James: A lot of writers feel strongly about sales copy and what it represents.  After all, you’re writing words that manipulate and influence people to hand over their money, right?

Dean: I’m detecting a pattern here. Are writers really THAT turned off by sales copy? Listen … if a copywriter whines about having to “sell” things, to me that’s like a boxer complaining that he has to hit people. If you can’t do it, get out of the ring.

To read part 2 of this interview, go to Men With Pens where James asks me about ethics, writer’s block, and weird stuff that’s sitting on my desk.

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Smart Comments

11 Comments on Direct mail copywriting: an interview with Dean Rieck

    [...] This post was mentioned on Twitter by James Chartrand and Tony Mack, John Domzalski. John Domzalski said: Direct mail copywriting: an interview with Dean Rieck: I’ve been interviewing fellow copywriters about their… http://tinyurl.com/33fmvn3 [...]

  1. Mary E. Ulrich on Jun 14th, 2010 11:11 am
  2. Interesting interviews, both. Now I don’t feel so bad about having my Yoda figurine next to my computer.

    I think this is the bottom line: “They don’t understand the point of their copy, which in most cases is to sell something or make something happen. They approach copy as a writing project when really it’s a selling project.”

    Every time I am ready to give up, I get a nugget of insight that adds direction. Changing beliefs and attitudes isn’t a product to sell. I’m glad Dean added the “make something happen” that is helpful to what I am trying to do.

  3. Dean Rieck on Jun 14th, 2010 11:21 am
  4. Mary,
    If I were to get pedantic about it I would say my specialty is “direct response,” which means a kind of communication intended to get response from people immediately. So that can be selling something or getting a donation or driving people to a store or whatever. The principles of direct response apply in many areas, not just in marketing.

  5. Joshua Black | The Underdog Millionaire on Jun 14th, 2010 12:25 pm
  6. Dean!

    Thank you for bringing back copywriting to it’s proper place. There are way too many bloggers and on-line copywriters that are scared to ask for the sale, becuase it’s not cool, think highlighter is old school, doesn’t even know what a Johnson box is, and don’t understand that a paragraph for a headline will lose readers like a heard of bears running into a crowd of people (or something).

    It’s refreshing to hear it from someone who is doing it. I’m just getting started at this myself, but have been studying the copywriting masters for years.

    Human emotions for buying will never change, so it’s a nice wake-up call to bring down some of the naysayers from their soap boxes.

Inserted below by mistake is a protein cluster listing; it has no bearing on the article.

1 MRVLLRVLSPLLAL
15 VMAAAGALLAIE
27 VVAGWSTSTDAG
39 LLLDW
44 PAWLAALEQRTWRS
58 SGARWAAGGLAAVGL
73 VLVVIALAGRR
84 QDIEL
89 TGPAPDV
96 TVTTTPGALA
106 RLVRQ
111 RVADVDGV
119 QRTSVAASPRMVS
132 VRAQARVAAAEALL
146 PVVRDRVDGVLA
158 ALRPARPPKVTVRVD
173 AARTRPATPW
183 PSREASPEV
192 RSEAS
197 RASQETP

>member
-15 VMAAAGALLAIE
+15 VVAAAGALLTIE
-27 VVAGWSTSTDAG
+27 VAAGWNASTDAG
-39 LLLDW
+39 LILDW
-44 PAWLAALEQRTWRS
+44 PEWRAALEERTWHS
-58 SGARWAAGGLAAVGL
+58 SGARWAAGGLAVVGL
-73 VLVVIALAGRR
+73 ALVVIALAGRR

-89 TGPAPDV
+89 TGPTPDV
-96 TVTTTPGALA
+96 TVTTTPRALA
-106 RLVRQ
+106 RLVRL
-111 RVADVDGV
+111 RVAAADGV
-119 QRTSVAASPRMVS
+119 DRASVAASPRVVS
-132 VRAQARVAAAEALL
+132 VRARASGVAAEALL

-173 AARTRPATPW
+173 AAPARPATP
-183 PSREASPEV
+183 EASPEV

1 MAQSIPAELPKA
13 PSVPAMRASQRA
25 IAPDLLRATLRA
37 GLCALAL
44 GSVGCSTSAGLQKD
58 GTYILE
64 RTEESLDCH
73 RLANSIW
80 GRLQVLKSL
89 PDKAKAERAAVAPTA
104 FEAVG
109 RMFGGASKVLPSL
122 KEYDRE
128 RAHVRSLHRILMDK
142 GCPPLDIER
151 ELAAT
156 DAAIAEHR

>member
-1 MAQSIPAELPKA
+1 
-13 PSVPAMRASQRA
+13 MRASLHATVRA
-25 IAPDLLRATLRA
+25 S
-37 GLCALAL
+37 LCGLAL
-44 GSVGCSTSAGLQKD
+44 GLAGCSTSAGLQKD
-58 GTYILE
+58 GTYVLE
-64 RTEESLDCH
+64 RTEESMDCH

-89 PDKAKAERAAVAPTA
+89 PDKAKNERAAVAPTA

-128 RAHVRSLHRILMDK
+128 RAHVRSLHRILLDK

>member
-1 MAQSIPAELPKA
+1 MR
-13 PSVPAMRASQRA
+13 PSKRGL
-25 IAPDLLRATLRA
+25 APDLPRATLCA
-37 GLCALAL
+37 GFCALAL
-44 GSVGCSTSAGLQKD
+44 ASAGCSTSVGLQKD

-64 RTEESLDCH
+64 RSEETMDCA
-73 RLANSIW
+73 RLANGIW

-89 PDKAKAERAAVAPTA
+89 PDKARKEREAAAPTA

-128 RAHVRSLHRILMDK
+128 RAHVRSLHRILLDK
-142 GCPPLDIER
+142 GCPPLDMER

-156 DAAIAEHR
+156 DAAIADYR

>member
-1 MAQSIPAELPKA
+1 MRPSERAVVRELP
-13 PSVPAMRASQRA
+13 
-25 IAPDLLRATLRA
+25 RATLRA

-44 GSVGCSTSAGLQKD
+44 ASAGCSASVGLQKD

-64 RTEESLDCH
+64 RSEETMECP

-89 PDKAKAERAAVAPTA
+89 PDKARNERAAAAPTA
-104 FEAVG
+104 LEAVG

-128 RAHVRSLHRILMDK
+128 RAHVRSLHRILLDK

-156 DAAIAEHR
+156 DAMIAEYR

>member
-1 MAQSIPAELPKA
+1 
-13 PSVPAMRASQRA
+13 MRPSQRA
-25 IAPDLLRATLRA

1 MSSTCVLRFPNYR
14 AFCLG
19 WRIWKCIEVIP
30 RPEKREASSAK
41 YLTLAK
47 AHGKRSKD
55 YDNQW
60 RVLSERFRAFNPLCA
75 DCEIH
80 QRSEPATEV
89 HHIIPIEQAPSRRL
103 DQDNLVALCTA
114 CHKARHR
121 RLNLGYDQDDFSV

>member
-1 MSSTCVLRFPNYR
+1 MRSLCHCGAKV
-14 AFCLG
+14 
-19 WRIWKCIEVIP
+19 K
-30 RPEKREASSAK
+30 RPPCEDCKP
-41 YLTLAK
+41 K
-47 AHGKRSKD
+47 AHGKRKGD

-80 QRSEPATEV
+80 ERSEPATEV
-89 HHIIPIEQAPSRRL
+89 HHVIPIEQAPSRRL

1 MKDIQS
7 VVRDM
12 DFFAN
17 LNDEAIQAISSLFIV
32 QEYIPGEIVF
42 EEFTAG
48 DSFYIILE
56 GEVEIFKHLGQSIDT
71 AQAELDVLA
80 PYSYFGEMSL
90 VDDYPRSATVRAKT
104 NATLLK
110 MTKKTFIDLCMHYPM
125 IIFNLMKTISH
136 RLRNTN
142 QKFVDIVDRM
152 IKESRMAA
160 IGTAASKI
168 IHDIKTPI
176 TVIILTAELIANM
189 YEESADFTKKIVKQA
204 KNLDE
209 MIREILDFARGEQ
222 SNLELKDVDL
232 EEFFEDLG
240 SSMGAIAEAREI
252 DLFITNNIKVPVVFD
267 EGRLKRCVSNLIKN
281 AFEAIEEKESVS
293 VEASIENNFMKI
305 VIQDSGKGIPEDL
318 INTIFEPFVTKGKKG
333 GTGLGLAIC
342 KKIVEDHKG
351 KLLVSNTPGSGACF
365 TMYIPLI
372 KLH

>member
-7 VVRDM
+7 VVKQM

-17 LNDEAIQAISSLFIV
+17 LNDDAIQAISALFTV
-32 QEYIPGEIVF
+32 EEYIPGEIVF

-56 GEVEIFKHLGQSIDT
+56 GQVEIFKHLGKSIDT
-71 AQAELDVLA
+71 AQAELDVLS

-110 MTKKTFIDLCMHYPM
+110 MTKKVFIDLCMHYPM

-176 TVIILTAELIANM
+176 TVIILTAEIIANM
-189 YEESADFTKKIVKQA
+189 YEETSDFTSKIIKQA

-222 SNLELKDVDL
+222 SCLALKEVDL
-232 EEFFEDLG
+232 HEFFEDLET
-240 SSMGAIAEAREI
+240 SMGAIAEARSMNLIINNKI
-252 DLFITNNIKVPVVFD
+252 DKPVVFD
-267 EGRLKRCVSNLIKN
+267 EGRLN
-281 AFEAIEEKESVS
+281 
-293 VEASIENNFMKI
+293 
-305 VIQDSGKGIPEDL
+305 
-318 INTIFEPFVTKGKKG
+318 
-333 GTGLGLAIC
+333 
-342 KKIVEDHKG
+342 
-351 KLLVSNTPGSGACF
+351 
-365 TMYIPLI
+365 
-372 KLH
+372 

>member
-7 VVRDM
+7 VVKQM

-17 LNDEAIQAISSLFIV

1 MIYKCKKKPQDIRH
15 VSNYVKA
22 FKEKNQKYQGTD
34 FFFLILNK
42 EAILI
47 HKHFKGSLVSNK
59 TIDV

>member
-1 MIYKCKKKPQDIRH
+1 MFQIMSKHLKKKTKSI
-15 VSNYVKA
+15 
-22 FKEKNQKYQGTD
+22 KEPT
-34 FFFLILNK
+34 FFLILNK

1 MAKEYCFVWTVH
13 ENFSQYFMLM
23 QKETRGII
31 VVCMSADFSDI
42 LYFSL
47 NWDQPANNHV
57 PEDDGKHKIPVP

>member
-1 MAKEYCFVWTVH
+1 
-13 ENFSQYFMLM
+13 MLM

-Joshua Black
    The Underdog Millionaire

    [...] read part 1 of this interview, go to Pro Copy Tips where I ask Dean about how he got started, the best job he ever had, and the single biggest mistake [...]

    [...] Direct mail copywriting: an interview with Dean Rieck Published: June 14, 2010 Source: Pro Copy Tips I’ve been interviewing fellow copywriters about their writing specialty. Their responses have been so fun, I wanted to get in on the action. So James at Men With Pens conducted an interview with me about my… [...]

  7. D Bnonn Tennant on Jun 14th, 2010 8:02 pm
  8. You make some great comments, Dean. I really like your analogy between writers and boxers. There seem to be a lot of pansy-ass “copywriters” on the web these days who are deeply offended at the idea of selling anything. I wonder what exactly they think their jobs are, or what they are actually supposed to do for their clients.

    I’d like to add that the web is a direct response medium. If you’re a copywriter on the web and you aren’t trained in direct response writing, you are going to fail. There aren’t two ways about it. In fact, I think writing for the web is much harder than writing direct mailers, because with the latter you essentially have a captive audience, while with the former your reader is probably browsing a dozen other sites at the same time, looking at competitors, researching your offerings, etc. So making the sale is that much harder.

  9. Andrew B. on Jun 15th, 2010 2:57 pm
  10. Hey Dean,

    Interesting bio. But seriously, man, I’ve been looking at that same photo of you since the mid ’90s when I first started reading DM News. I’ve read tons of your articles, but I bet if you walked into my office right now, I wouldn’t recognize you at all. How about a more recent photo?

  11. Dean Rieck on Jun 15th, 2010 3:05 pm
  12. Andrew,
    Uh oh, my cover is blown! :) Actually, I look pretty much the same. Different pair of glasses, but I’m the same weight, have the same amount of hair, and the nose is just as big. That’s one reason I haven’t changed the photo. Just good genetics I guess.

    [...] Direct mail copywriting: an interview with Dean Rieck – Part 1 [...]

  13. Cavalletti Communications on Jun 28th, 2010 11:38 pm